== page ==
The Tewkesbury Bread Riot of 1795
During 1795 and 1796, the shortages, high prices and profiteering practices led to many food related disturbances throughout the country; they very often involved women. Tewkesbury’s ‘bread riot’ occurred on Tuesday 24 June 1795. Flour was waiting at Tewkesbury Quay to be transported by water to Birmingham where no doubt a greater profit could be made than in Tewkesbury. On the following day, Henry Fowke, the Town Clerk of Tewkesbury, wrote to the Home Secretary, Lord Portland, reporting the event. This letter was one of scores that Portland received that year from all parts of the country reporting disturbances, asking for flour supplies or anticipating the need for military support.
I do myself the Honour of addressing Your Grace on the subject of extreme Rioting at this place yesterday. Several Quantities of Wheaten Flour were forcibly taken out of the Barges at the Quay & carried off by divers Persons, chiefly Females – The civil force was convened with all possible Dispatch, & after much difficulty & confusion, the Riot was suppressed, & the ringleaders committed to the county rather than the Borough Goal, as more secure – The appearance of the Town this morning, I have the pleasure to say, is pacific. I have thought it my Duty to acquaint Government, through Your Grace, of this transaction. With the greatest respect, I am My Lord, Your Grace’s most obedient servant
Town Clerk of the Borough of Tewkesbury
Tewkesbury 25th June 1795 
Clearly the Tewkesbury authorities thought it possible that attempts might be made to free those arrested from the town gaol, so they were sent to Gloucester. Those detained were all women and the city’s gaol register records the details of the charges and names four of the prisoners.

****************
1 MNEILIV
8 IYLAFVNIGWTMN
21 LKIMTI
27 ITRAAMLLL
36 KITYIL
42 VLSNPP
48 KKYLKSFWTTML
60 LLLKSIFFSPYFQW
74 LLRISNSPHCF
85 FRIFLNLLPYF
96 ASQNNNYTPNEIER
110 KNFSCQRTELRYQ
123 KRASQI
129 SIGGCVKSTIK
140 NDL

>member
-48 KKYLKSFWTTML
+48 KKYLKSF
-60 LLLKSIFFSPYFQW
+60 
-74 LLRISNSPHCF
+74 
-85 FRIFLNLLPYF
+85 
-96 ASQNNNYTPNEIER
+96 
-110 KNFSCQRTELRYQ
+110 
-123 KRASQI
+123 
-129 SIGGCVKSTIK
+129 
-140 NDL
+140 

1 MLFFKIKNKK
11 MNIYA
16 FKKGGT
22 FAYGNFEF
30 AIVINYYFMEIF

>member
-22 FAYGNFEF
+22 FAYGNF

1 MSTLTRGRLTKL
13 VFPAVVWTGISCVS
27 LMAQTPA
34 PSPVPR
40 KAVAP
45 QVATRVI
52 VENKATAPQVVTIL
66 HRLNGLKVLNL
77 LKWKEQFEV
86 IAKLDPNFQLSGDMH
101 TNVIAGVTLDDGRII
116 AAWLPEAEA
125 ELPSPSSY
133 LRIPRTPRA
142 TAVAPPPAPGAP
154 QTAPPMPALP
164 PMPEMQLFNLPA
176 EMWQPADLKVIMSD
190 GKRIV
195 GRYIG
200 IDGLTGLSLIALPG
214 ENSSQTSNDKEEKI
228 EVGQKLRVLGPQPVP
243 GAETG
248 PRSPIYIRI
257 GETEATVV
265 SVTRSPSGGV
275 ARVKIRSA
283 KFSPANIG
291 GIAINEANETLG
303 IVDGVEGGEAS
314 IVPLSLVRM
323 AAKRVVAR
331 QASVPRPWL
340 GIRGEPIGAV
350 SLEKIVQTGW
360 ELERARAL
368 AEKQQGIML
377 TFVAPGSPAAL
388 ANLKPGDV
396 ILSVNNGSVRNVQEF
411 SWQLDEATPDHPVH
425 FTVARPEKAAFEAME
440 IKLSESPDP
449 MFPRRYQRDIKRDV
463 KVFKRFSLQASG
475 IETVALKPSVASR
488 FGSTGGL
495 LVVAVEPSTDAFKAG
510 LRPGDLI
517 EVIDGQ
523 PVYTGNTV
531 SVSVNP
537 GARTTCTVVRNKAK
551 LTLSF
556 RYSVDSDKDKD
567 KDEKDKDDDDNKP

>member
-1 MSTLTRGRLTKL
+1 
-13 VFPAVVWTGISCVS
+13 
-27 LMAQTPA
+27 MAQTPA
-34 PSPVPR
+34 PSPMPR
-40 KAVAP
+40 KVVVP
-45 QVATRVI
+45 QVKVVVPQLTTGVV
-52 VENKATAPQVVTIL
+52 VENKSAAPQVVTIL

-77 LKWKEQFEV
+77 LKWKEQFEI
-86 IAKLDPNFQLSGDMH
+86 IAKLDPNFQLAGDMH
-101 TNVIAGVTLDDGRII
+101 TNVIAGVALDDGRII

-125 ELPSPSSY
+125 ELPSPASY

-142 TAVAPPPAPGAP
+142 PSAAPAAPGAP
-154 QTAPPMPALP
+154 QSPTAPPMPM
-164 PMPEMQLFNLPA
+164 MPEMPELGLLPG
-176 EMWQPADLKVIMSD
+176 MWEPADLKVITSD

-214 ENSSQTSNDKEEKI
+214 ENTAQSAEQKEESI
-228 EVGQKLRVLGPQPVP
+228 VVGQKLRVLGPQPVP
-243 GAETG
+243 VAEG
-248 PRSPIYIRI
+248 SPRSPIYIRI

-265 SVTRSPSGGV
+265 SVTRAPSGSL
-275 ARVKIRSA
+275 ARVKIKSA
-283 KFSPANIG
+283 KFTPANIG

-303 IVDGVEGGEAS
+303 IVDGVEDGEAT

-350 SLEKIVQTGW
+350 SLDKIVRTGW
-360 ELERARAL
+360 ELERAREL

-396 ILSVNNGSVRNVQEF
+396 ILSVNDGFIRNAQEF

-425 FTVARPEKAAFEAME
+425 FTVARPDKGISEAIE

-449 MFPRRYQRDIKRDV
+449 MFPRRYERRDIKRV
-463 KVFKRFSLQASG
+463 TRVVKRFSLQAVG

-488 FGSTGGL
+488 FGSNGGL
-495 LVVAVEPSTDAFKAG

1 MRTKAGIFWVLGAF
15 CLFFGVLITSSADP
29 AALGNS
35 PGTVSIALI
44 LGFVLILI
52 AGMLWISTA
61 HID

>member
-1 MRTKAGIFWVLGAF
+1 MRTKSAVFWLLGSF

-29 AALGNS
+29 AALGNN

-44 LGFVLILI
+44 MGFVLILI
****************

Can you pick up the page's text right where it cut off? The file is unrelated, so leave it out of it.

Hester Macmaster aged 21, Mary Aldridge aged 16, Sarah Kinson aged 16, Ann Mayall aged 22. Committed the 24th of June 1795, by J. Wall, Esq; charged on the oaths of Henry Welling, William Moore, Charles Moore, and John Mew, of the borough of Tewkesbury, housekeepers, with having riotously and tumultuously assembled, with divers other persons, on the 24th of June instant, within the parish of Tewkesbury aforesaid, to the terror of his Majesty’s subjects, and in breach of the peace – Committed for want of sureties for their personal appearance at the next General Gaol Delivery, to answer the said charge.
A fifth woman accused was Happy Fielder; she was not committed until shortly before the trial in late July. It is possible that she may have managed to have had bail raised for her, or perhaps the degree of her role in the riot came to light later, or maybe she had evaded arrest.
[Illustration: Tewkesbury - The View from the Quay in 1804 from The Book of Tewkesbury, Kathleen Ross 1986]
[Illustration: County Goal, Gloucester, 1790s © Glos. Archives]
Sentences of six months that the women received were actually very mild in the context of other trials of bread rioters both locally and nationally during 1795. Being female did not provide leniency: Margaret Boulker was hanged at Warwick for her participation in an attack on James Pickford’s steam flour mill at Birmingham in June. Two men were also shot dead by troops during this disorder.
"I have great reason to be apprehensive of a visit from the Colliers in the Forest of Dean, who have for some days been going round to the Townes in their Neighbourhood, & selling the Flour, Wheat, & Bread belonging to the Millers & Bakers, at a reduced price."
"Many plans are laid, and schemes proposed to keep our poor from perishing for want of bread; but alas! ... I doubt whether it be any charity, except to ourselves - to prevent their rising and knocking us on the head." Extract from a letter dated 29 Sep 1795 published in the Gentleman's Magazine, vol. 65, Part 2, p.824 (1795).